The row over GCSE English grades has descended into farce with a Welsh exam board calling on regulators in the principality and England to agree on a "common view" on how to resolve the crisis.
On the eve of Education Secretary Michael Gove's appearance before MPs, the WJEC exam board - previously the Welsh Joint Education Committee - made the plea after Welsh education minister Leighton Andrews ordered it to re-award its English language GCSE following a Welsh Government review.
But with the regulator in England, Ofqual, standing firm on the issue, WJEC, which sets GCSEs in both nations, is in the unusual position of having to re-grade exam papers sat by pupils on one side of the border but not the other.
Meanwhile, a teaching union suggested that at least 143 secondary schools are at risk of being labelled as failing and forced to turn into academies after they were affected by the row.
And appearing before a committee of MPs, Ofqual chief Glenys Stacey admitted that she would have forced Edexcel, one of England's biggest exam boards, to alter its GCSE English boundaries to avoid grade inflation.
WJEC said in a statement: "In the summer we acted on joint instructions from regulators to adjust our GCSE English language awards downwards at Grade C, in order to ensure comparable outcomes. We now find one regulator confirming that the decision made was correct, and another asking us to re-grade, reversing the previous joint decision.
"As an urgent next step, we have asked the regulators to explore the possibility of agreeing a common view so that we can act to remove the uncertainty for schools and colleges in England and Wales, and ensure a coherent and rational way forward for all our candidates."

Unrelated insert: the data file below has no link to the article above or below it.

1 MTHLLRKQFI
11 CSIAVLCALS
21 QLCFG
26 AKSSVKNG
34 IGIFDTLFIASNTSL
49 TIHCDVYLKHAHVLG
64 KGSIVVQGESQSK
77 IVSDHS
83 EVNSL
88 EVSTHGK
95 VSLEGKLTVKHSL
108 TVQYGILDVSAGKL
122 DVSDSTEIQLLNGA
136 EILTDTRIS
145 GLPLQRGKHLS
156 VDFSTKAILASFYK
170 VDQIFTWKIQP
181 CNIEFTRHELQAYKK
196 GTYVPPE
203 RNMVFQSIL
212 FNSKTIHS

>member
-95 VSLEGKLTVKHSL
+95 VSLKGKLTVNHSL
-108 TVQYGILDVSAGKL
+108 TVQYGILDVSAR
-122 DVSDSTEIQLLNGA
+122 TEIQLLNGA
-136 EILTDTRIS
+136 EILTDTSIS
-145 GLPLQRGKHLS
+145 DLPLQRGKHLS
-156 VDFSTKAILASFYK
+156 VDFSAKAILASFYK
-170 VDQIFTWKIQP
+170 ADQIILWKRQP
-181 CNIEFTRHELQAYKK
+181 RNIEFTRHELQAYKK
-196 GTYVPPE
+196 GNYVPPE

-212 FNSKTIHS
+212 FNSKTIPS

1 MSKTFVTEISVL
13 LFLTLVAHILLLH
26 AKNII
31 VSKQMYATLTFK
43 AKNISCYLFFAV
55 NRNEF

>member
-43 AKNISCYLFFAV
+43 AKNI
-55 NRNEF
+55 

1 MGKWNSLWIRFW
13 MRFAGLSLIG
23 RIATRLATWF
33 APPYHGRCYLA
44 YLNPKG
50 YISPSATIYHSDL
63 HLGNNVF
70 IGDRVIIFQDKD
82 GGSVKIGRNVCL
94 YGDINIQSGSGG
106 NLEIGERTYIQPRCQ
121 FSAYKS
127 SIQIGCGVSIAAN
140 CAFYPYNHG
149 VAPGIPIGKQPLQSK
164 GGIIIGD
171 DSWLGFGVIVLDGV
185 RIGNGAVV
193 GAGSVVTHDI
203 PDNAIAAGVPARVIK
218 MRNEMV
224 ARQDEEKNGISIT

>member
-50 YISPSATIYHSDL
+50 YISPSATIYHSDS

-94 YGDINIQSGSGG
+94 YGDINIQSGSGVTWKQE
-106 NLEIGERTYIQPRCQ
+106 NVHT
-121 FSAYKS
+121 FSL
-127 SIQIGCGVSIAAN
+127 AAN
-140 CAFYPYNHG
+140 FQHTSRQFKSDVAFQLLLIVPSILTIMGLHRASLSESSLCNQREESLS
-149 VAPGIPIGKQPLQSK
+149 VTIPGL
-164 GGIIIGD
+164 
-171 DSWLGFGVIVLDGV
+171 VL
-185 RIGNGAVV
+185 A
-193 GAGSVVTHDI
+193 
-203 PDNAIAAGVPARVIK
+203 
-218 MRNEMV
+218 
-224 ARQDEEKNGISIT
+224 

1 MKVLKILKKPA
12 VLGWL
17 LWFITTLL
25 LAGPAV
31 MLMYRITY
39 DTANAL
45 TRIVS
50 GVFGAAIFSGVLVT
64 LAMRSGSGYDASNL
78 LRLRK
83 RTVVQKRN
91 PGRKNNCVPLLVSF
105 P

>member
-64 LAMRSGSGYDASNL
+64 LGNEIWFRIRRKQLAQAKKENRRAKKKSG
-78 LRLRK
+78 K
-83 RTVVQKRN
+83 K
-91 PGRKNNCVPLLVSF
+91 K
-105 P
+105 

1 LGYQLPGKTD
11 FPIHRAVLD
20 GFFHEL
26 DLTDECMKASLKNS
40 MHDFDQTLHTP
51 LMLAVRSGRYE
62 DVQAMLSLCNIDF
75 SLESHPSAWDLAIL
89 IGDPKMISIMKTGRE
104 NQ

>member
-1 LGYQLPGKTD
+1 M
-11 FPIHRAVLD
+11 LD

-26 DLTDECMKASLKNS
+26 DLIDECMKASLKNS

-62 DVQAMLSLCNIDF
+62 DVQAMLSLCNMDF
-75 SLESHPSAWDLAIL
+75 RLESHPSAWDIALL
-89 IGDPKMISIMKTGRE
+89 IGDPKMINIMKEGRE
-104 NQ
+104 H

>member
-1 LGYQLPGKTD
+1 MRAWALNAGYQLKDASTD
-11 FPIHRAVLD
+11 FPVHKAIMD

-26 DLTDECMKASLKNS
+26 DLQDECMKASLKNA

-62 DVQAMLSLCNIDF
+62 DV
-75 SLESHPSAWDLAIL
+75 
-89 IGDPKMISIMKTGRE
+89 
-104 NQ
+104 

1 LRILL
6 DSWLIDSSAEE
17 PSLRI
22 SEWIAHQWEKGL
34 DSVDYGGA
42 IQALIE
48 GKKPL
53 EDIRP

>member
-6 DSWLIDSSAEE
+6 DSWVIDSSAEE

It came after Mr Leighton turned a request that WJEC re-grade the affected GCSE English exam papers into an order that they do so.
He said: "It is not right hundreds of our learners should have to live with the consequences of having been awarded what, in all likelihood, is the wrong GCSE grade. We are fortunate in Wales that we have a regulatory system which allows swift resolution of injustice. We have acted to protect the interests of students in Wales, by issuing the direction to the WJEC."
His decision is in stark contrast to England, where Education Secretary Michael Gove has refused to intervene despite warning that GCSEs are "unfit for purpose". Ministers should not "meddle" in decisions made by Ofqual, which is an independent regulator, he said.